Nicholas Oppenheimer is one of Africa’s richest people, with a net worth of $8.7 billion. This veteran has made many strategic business decisions that have immensely scaled his family business. Recall that in 2012, Oppenheimer sold 40% of his family’s stake in De Beers to mining giant, Anglo American—a company founded by his grandfather, Ernest Oppenheimer.
We’ll consider the balance between logic and emotion that led to this sale and other qualities that made Oppenheimer a multi-billionaire.
You don’t have to leave Africa to become a billionaire
Oppenheimer is one of the great business minds in Africa that believes the continent is suffering from donation fatigue. His controversial stance is predicated on the idea that Africa’s economy can thrive without investments or loans from the western world.
“Because I am an African I reserve the right to say that Africa does not exist simply to make people in the UK, or anywhere else in the developed world, feel good about themselves”, he said back in 2005 after disclosing the sale of his stake in De Beers.
“I’m a great believer that, if you know how to operate in Africa, there are unbelievable opportunities”, he added.
Stay humble and true
The fake it till you make it mentality will only get you so far. It is the thin line between building an actual business or a sham. Oppenheimer has stayed true to his convictions about business life. He’s not at all worried about losing touch with an elitist customer base who expect him to be a lover of the theatre or collect antique books like his father. “I’m a philistine”, he said.
Emotional business decisions are mostly bad decision
Oppenheimer’s decision to sell his family’s stake in De Beer’s came in the face of strong emotions. It felt like letting go of over 100 years of history, from the time his grandfather started the business.
“Obviously very emotional for all of us in the family when we debated whether this was the right thing to do or not,” he said upon announcing the news. “You know, it’s 100 years of history – 1902 when my grandfather came out here first to join the diamond business in Kimberley”, he said.
“ So indeed very emotional. But at the end of the day, we in the family decided this was indeed the right thing to do, and it was a unanimous decision. And in a sense, you’ve got to move on and now’s the time to look to the future and think what exciting things we can do in Africa in the future”, he added.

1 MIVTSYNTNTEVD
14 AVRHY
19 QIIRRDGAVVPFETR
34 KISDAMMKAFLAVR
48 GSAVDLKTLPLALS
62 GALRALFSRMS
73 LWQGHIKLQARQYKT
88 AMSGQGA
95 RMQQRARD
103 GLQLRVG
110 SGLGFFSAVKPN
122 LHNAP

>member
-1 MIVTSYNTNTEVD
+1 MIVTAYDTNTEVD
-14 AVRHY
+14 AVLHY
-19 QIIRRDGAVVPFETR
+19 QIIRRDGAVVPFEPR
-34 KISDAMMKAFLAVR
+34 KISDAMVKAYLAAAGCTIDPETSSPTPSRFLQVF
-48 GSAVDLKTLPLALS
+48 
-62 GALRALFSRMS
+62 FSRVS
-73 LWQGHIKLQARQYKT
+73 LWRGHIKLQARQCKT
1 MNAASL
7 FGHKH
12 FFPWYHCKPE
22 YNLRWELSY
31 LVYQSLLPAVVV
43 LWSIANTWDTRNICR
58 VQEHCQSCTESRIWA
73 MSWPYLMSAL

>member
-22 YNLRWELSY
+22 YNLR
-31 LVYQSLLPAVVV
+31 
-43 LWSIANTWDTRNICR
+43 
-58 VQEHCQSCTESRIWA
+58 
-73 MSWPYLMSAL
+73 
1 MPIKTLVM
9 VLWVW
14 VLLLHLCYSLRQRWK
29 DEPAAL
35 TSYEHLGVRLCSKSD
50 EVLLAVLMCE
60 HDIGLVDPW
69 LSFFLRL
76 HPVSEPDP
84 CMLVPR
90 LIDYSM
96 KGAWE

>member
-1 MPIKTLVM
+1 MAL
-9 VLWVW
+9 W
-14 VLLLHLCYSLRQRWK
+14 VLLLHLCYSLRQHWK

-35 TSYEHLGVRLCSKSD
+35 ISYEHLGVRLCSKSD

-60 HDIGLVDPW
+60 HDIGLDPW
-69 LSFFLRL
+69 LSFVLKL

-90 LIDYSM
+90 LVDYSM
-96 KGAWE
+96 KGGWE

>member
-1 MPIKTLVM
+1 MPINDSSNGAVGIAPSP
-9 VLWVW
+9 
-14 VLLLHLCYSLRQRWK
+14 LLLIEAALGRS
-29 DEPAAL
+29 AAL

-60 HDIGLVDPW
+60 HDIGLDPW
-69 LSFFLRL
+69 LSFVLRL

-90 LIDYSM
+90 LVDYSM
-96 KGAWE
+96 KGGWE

Master the art of recovery
At the time Nicholas Oppenheimer sold his stake in De Beers, there was a fall in demand for luxury goods as a result of the recession. This played a major role in the sale of the Oppenheimer family’s De Beer stake. After this decision was made the revenue surged 53 per cent to nearly $5.9 billion in 2010 from a dip in 2009.
On the back of this impressive improvement, some analysts argued that the offer from Anglo American undervalues De Beers, though Oppenheimer maintains that this is not the case, “Anglo American is the natural home for our stake”, he says.
Invest more, save less
Even at 76, Nicholas Oppenheimer continues to scout the most lucrative investments for the future. He’s not big on throwing the money from the sale of De Beers into a bank account, but rather is on the lookout for the best investment he can make here in Africa and around the world.
“We’re going to be obviously looking at investments,” he said. “That’s a compensation for the sadness and the emotional feeling we have about De Beers. We will be looking for opportunities and we are very Africa-orientated and we are going to be looking, obviously, around the world, but there will be a very clear African bias to what we hope to do in the future.”
This article was originally published on the 10th of February, 2022.
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